from The American Heritage® Dictionary of the English Language, 5th Edition.

  • abbreviation Genetics parental generation
  • abbreviation parity
  • abbreviation parity conjugation
  • abbreviation pass
  • abbreviation pawn (chess)
  • abbreviation Bible Peter
  • abbreviation Physics pressure

from Wiktionary, Creative Commons Attribution/Share-Alike License.

  • noun The sixteenth letter of the English alphabet, called pee and written in the Latin script.
  • noun The ordinal number sixteenth, derived from this letter of the English alphabet, called pee and written in the Latin script.
  • noun park
  • noun phone
  • noun pager
  • noun passenger
  • noun chess Pawn.
  • noun slang A "pure" form of an illegal drug, especially heroin.
  • noun slang, New Zealand methamphetamine
  • proper noun computing theory The set of all problems that are solvable in polynomial time by a deterministic Turing machine
  • noun The sixteenth letter of the basic modern Latin alphabet.
  • noun chemistry symbol for phosphorus
  • noun metrology symbol for peta-
  • noun biochemistry IUPAC 1-letter abbreviation for proline
  • noun mathematics probability


from Wiktionary, Creative Commons Attribution/Share-Alike License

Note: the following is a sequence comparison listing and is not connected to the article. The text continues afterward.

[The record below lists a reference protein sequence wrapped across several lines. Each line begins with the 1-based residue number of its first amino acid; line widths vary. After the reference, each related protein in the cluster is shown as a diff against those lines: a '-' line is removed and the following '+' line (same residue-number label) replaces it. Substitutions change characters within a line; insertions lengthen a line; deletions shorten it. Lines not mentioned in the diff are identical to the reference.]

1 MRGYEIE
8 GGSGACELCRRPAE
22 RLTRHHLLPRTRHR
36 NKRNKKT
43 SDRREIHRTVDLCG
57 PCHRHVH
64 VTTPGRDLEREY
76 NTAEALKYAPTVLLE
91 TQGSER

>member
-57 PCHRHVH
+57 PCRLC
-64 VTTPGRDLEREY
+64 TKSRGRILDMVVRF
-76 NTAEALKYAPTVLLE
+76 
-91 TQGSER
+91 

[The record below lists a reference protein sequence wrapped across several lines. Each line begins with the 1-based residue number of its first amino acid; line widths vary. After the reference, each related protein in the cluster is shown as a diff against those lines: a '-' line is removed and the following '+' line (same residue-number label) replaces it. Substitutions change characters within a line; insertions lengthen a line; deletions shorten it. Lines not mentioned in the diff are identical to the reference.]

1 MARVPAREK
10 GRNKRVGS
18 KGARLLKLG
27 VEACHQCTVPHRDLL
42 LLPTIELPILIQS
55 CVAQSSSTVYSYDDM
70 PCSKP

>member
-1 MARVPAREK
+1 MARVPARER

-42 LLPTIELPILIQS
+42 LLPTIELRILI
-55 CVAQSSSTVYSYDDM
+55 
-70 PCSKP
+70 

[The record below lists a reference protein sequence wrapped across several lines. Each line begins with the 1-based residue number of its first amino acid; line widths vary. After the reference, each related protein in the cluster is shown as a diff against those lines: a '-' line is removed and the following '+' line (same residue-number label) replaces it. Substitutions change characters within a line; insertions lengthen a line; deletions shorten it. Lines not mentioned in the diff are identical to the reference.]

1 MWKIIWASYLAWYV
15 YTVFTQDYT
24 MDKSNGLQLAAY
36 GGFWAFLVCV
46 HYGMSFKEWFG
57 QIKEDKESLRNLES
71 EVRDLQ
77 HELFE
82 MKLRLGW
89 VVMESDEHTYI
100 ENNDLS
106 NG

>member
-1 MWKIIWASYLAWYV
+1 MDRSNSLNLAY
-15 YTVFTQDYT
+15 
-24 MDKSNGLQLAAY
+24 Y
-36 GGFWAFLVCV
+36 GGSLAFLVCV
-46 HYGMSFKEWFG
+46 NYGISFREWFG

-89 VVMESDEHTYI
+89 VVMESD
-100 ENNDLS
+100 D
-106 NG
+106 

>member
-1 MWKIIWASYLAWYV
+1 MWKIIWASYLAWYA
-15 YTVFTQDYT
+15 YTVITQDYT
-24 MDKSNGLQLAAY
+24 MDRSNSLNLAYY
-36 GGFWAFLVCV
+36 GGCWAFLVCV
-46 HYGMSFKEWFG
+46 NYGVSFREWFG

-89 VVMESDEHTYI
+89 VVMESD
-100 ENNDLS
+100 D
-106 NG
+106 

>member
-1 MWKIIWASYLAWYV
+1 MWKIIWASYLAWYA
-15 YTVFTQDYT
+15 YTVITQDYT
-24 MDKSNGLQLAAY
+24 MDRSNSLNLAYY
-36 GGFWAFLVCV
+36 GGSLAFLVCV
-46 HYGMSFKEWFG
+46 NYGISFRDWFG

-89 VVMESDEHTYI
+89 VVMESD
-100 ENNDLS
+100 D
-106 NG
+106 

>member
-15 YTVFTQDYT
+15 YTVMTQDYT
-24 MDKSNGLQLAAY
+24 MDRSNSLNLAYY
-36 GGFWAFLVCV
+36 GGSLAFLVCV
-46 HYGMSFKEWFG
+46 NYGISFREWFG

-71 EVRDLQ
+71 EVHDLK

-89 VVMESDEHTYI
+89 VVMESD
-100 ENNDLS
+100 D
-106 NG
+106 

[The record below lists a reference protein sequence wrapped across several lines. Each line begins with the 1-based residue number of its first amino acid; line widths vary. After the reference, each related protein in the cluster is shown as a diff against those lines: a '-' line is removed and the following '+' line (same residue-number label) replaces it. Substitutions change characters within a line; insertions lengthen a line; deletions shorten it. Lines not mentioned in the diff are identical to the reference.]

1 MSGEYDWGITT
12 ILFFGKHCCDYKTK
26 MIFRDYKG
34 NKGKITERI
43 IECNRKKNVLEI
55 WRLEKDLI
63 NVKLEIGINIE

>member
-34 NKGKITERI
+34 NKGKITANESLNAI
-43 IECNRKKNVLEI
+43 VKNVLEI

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  • Strictly speaking, If P then Q, ~P, therefore ~Q is invalid -- modus ponens is only valid if you affirm P; it's not if you deny it.

    Refutation in verse

  • Thus, the claim ˜John's statement that P is true™ can be treated as equivalent to (say) ˜P, as John's statement said™.

    Peter Frederick Strawson

  • P(seems True|True)*P(True)+P(seems True|Lie)*P(Lie)

    Detect Lie, Bryan Caplan | EconLog | Library of Economics and Liberty

  • Typically such sentences are conditional sentences such as ˜if P then Q™, though Boethius also treats ˜P or Q™ as hypothetical, apparently because he thinks that disjunction can be translated in terms of a conditional sentence.

    The Statue of a Writer

  • P (~P/S) EU (~S), assuming that studying's increase in the probability of passing compensates for the effort of studying.

    Causal Decision Theory

  • Others take it to be crucial for any modal interpretation that it also answer questions of the form: Given that a system possesses property P at time s, what is the probability that it will possess property P² at time

    Modal Interpretations of Quantum Mechanics

  • P (pr (A) = x) 0 where ˜P™ is the agent's subjective probability function, and ˜pr (A)™ is the assignment that the agent regards as expert.

    Interpretations of Probability

  • Necessarily P iff, according to the modal fiction, at all worlds, P*, where P* is the possible-worlds paraphrase of P.

    Modal Fictionalism

  • P iff according to PW, P*. where “PW” is the fiction of possible worlds, P is any proposition, and P* is its possible-worlds

    Modal Fictionalism

  • In that event, ˜Anything is P if and only if it is P²™ comes out true with respect to the actual world but not necessarily true.

    Rigid Designators


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